In August 2023, Alabama released the first-ever execution protocol for nitrogen hypoxia, an untested execution method in which prisoners will be put to death by suffocation as they are forced to breathe pure nitrogen gas. Alabama’s heavily redacted protocol provides that prisoners will be fitted with a mask and breathing tube to control the gas, which will slowly deprive them of oxygen. However, use of this untested method may also pose dangers to spiritual advisors and prison staff in the execution chamber.

In 2022, the Supreme Court ruled in Ramirez v. Collier that death-sentenced prisoners have a right to the assistance of spiritual advisors in the execution chamber under federal law, a right which includes permitting advisors to touch the prisoners and pray aloud during the execution. The petitioner in that case, John Henry Ramirez, was executed by lethal injection on October 5, 2022 after his pastor laid a hand on his chest and recited a prayer. In its ruling, the Court described centuries of tradition of religious leaders ministering to the condemned before and during their executions. “Being present, being there, standing with those who are oppressed is one of the most important things we can do,” says Reverend Melissa Potts-Bowers, who ministered to Michael Tisius of Missouri during his execution on June 6 of this year. “Remaining in that chamber is one of the most important privileges for us to protect.”

However, Alabama’s recently published execution protocol may affect that right by permitting spiritual advisors in the chamber only if they accept the risk of harm to themselves during the execution. The protocol states that “no spiritual advisor or alternate spiritual advisor shall be allowed in the execution chamber unless they review and sign the spiritual advisor nitrogen hypoxia acknowledgement form.” The acknowledgement form advises in bold:

In the high­ly unlike­ly event that the hose sup­ply­ing breath­ing gas to the mask were to detach, an area of free-flow­ing nitro­gen gas could result, cre­at­ing a small area of risk (approx­i­mate­ly two (2) feet) from the out­flow. Additionally, over­pres­sure could result in a small area of nitro­gen gas that dis­places the oxy­gen in the area around the con­demned inmate’s face and/​or head.”

Even a two-foot range could expose spiritual advisors and staff to severe risk. Alabama’s protocol does not mention any waiver or form for prison staff assisting in executions, but contains rules for staff that acknowledge the danger of the gas. The protocol holds that no staff member may enter the chamber unless the following criteria are satisfied: a wall-mounted display showing at least 19.5% oxygen in the atmosphere, a staff member observing the door outside “from a safe distance,” and an additional staff member standing at the door to “ensure the safety” of any staff engaging with the gas system. Alabama’s execution protocol for the electric chair also discusses safety risks, prohibiting spiritual advisors and staff from the chamber entirely while electricity is flowing.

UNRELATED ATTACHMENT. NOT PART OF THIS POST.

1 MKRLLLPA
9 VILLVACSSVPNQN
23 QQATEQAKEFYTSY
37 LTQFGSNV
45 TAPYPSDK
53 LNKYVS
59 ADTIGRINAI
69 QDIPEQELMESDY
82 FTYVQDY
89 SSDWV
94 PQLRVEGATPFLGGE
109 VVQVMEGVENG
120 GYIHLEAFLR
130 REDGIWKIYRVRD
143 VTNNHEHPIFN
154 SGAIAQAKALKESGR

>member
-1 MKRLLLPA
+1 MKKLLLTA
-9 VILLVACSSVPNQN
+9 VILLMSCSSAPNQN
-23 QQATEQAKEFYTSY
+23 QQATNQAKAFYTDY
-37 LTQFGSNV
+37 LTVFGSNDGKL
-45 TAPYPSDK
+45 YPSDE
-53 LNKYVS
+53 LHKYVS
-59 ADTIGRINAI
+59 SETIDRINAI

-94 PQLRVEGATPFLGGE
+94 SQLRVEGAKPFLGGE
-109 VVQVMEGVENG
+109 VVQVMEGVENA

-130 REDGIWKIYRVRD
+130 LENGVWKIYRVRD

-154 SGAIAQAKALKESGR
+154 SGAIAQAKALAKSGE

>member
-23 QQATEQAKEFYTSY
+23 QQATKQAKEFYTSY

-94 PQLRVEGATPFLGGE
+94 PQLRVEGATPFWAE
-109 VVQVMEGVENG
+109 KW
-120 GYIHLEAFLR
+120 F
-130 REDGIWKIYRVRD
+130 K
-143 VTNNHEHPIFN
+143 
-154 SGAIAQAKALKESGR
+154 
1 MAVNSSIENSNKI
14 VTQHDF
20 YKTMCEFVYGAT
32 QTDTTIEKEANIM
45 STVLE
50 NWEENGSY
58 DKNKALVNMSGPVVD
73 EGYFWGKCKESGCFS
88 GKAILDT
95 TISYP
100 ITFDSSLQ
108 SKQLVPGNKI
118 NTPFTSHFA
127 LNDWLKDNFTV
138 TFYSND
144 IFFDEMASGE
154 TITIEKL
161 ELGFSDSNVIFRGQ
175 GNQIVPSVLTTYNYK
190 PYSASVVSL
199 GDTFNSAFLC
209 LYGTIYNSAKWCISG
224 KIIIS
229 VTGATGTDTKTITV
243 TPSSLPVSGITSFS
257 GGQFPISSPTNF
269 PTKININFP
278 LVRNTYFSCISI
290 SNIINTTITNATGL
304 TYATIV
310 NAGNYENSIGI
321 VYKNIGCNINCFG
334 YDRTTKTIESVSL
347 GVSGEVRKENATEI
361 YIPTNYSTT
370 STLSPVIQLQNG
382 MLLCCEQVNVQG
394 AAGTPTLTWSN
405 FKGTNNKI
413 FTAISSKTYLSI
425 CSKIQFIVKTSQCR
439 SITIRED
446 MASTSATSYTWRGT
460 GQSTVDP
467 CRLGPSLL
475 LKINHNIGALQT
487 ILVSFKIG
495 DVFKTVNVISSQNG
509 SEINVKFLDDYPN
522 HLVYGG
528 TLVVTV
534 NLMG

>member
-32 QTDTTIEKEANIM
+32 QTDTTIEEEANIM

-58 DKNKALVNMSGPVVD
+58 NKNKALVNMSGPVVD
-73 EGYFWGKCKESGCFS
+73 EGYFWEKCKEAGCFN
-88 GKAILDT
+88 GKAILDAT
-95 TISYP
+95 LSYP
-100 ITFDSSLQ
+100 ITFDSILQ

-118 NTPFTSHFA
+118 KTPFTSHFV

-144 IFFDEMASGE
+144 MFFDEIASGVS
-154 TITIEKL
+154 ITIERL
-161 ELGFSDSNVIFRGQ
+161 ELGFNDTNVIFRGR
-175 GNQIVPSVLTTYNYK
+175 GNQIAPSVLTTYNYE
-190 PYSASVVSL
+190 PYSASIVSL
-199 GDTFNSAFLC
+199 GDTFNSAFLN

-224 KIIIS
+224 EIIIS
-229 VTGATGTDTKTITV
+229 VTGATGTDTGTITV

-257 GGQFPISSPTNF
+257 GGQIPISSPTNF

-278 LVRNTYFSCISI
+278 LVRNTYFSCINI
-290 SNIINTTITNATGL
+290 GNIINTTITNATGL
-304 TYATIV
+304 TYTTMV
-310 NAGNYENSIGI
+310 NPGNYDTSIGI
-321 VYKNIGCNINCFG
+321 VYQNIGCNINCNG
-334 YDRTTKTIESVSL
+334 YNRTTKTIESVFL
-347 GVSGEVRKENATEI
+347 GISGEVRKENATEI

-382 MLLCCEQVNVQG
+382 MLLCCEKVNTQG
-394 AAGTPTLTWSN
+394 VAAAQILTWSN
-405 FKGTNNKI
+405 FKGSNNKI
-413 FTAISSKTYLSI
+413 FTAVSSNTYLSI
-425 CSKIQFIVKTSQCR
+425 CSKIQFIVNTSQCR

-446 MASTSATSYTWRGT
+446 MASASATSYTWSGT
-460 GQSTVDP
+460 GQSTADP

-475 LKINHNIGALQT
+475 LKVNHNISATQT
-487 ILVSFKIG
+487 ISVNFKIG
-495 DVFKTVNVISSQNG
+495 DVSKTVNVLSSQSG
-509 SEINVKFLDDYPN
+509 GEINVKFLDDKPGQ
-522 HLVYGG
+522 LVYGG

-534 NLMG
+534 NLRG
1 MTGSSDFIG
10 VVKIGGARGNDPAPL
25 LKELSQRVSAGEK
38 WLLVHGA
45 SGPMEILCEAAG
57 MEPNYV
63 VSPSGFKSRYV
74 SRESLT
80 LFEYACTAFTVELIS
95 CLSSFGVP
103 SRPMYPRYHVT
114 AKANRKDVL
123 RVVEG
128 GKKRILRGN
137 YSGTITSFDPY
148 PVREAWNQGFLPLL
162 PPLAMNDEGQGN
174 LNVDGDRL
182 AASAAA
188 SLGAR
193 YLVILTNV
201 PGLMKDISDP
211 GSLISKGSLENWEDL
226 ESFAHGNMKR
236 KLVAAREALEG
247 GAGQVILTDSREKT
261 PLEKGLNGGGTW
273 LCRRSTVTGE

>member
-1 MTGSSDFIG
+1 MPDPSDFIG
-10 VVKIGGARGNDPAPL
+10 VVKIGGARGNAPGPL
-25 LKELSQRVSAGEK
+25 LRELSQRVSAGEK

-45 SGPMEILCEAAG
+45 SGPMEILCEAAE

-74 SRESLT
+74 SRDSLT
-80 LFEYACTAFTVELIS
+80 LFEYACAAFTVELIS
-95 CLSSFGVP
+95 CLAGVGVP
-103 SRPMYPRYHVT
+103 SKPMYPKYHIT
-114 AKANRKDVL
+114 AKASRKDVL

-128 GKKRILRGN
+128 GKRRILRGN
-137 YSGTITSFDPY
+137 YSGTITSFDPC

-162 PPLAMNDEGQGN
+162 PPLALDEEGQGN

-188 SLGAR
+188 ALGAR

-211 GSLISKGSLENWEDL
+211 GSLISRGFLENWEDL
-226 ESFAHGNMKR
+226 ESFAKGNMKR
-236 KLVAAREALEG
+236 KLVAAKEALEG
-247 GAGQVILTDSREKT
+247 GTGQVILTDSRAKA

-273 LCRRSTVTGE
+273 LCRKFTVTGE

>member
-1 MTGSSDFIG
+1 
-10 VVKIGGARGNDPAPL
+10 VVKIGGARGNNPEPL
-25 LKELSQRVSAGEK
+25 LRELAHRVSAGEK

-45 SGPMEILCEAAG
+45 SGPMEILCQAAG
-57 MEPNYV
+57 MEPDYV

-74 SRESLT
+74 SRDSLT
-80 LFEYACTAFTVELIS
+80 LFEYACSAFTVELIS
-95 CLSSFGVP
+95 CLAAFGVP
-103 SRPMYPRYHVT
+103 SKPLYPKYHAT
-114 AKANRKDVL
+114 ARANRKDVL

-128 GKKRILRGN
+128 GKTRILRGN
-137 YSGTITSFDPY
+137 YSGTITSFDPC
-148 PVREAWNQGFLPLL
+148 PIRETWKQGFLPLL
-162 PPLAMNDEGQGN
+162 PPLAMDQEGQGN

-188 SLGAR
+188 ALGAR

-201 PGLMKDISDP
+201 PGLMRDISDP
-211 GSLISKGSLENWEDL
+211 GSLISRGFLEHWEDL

Nitrogen gas has never been tested in an execution setting but has caused serious injury and death in industrial accidents. According to the Occupational Safety and Health Administration (OSHA), fourteen people died of nitrogen asphyxiation in the workplace between 2012 and 2020. In 2021, a nitrogen leak at a poultry plant in Georgia killed six people and hospitalized eleven. Liquid nitrogen used as a refrigerant leaked into the air, where it vaporized into a fog that surrounded hundreds of employees. Alabama’s protocol appears to require preventative measures by staff such as reviewing “training materials on dangers and hazards associated with nitrogen gas in the workplace,” visual inspection of the mask and gas canisters, and listening for the sound of a gas leak. However, the protocol provides no guarantee of safety for persons in the death chamber, nor does it address how the State will prevent the gas escaping the chamber and affecting witnesses in the event of an accident. According to anesthesiologist Joel Zivot, nitrogen gas “is dangerous to anyone in the vicinity.” 

In the past ten years, as states struggled to procure lethal injection drugs, Alabama, Oklahoma, and Mississippi all authorized the use of nitrogen gas as an alternative method of execution. In 2018, Alabama required each death-row prisoner to elect either lethal injection or nitrogen hypoxia as their preferred method. While Alabama still had a supply of drugs for lethal injection, the State conducted a string of three botched lethal injection executions in 2022, resulting in a temporary pause on executions. Two of the men, Alan Miller and Kenneth Smith, survived the execution attempts. The State resumed executions earlier this year and asked the Alabama Supreme Court in August to set the first nitrogen hypoxia execution date, for Mr. Smith, releasing its protocol alongside the request. Mr. Smith’s attorneys filed an opposing motion arguing that he should not be required to be the “test subject” for a novel and untested execution method.